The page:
When the San Francisco start-up OpenAI released ChatGPT late last year, the A.I. chatbot looked like the first significant threat in decades to Google. One day, tech insiders thought, it could make Google’s internet search engine look old and stodgy.
Google executives vowed a fast response to protect the company’s $162 billion franchise and said that artificial intelligence would be woven throughout its products, from the search engine to email.
On Wednesday, at its annual conference in Mountain View, Calif., the company demonstrated some of what it has been working on. Google said its search engine will begin incorporating responses generated by A.I. at the top of query results pages and allow users to ask follow-up questions.
It was a notable step toward Google’s embrace of A.I., which many experts believe could remake the tech industry. Google was a pioneer in the technology, but had been reluctant to do too much with it because A.I. comes with risks, like spreading false information.
But Google, along with the rest of Silicon Valley, was surprised by the success of ChatGPT. In December, Google declared a “code red” to find ways to incorporate A.I. into its own products.
Google said at its conference on Wednesday that it has now embedded its latest A.I. technology into 25 products, including the search updates and a feature to help users write emails in Gmail.
The company also doubled down on its hardware ambitions, releasing two new smartphones and a tablet. On the high end was the Pixel Fold, Google’s first folding phone. For the budget minded, it offered the Pixel 7A, a phone that costs $500.
Google has been racing against OpenAI and its partner, Microsoft. In February, Microsoft demonstrated how the newest version of Microsoft’s search engine, Bing, incorporates a chatbot that works with the technology developed by OpenAI.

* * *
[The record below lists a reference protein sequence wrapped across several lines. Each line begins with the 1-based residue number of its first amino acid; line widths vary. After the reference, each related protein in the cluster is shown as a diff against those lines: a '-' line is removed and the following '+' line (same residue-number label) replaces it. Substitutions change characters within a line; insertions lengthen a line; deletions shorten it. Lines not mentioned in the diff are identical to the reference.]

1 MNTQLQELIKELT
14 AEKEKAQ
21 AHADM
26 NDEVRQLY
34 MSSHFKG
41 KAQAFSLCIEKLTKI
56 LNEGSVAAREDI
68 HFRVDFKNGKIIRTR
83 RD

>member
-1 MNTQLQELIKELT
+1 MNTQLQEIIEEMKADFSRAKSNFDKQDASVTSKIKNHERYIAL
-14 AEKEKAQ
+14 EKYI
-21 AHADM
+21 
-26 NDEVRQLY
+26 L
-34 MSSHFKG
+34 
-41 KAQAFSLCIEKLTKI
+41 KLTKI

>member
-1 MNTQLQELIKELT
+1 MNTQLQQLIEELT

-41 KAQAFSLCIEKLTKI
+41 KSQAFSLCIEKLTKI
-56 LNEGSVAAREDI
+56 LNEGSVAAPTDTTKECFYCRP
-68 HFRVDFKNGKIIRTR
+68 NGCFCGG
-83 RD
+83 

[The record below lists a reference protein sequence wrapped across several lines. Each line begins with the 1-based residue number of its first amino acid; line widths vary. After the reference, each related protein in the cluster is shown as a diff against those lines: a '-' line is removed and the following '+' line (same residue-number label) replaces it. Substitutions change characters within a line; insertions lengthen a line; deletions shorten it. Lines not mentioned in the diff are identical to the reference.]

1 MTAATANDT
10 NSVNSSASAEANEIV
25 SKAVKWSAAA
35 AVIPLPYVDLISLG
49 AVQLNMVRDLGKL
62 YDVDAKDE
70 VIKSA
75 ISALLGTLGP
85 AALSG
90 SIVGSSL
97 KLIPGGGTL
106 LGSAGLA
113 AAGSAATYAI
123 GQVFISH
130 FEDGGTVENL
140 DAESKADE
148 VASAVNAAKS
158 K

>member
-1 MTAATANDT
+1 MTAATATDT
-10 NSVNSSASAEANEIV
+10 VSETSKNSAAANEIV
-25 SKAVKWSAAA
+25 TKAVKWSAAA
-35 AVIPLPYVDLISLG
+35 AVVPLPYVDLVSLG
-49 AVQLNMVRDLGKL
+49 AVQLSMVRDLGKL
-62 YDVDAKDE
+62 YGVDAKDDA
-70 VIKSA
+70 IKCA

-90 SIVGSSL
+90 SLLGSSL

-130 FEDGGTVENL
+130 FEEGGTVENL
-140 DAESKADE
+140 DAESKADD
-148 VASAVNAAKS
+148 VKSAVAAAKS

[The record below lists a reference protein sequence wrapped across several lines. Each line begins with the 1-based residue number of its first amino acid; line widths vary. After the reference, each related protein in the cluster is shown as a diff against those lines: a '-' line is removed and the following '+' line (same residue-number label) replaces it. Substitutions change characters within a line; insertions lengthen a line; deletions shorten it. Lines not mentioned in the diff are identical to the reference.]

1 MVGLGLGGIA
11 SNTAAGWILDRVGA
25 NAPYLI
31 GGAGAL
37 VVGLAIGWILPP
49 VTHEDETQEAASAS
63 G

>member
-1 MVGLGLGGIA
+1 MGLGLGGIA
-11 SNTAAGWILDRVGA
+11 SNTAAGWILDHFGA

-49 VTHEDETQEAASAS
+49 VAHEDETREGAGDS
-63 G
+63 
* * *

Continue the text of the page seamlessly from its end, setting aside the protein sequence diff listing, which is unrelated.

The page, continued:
But Google is still taking a more measured approach than its main competitors. The company did not include a chatbot, which can be prone to making up false information, in its search engine. Instead, Google said it will use A.I. to provide some answers, which will be corroborated by authoritative websites, and it will continue including ads in responses.
Liz Reid, a Google search vice president, said in an interview ahead of the conference that users expected the company to have high-quality information and it did not want to undermine that trust.
“The technology is early,” Ms. Reid said. “It’s amazing in some ways and it has a bunch of challenges in other ways.”
To work with the latest search features, users need to sign up for Search Labs, a new effort that allows users and the company to test experimental features. The New York Times previously reported that Google will let up to 30 million people in the United States use the updates by the end of the year.
In March, Google released Bard, an experimental chatbot meant to compete with ChatGPT. Google on Wednesday broadened access the tool, bringing it to more than 180 countries and territories in English, and also offering it in Japanese and Korean.
Sundar Pichai, Google’s chief executive, also discussed the company’s efforts to build more powerful A.I. technology. He unveiled the latest version of that more powerful technology, Pathways Language Model 2, or PaLM 2, and said work had begun on an even larger model named Gemini.
A.I. models are the huge systems that are used to develop artificial intelligence, and so far only a handful of companies have the resources to develop them. While protecting the search business is essential to the company’s future, Google could make billions from allowing other companies to use its cloud computing services to develop their own A.I. services.
Google said it made Bard, which can generate emails, shopping lists and poems, more intelligent and creative by running it on PaLM 2. The chatbot will be able to show and interpret images and allow users to export responses to Gmail, Docs and other applications.
Since ChatGPT was introduced, Google has faced criticism from tech industry insiders that it had not moved fast enough to improve its search. But Ms. Reid said the company’s large number of users was “the chorus we should listen to the loudest.”
“There is still huge opportunity in the world in meeting people’s information needs and there will always be lots of people trying to solve it, and I think that’s great,” she said. “It will help us — help everyone — evolve.”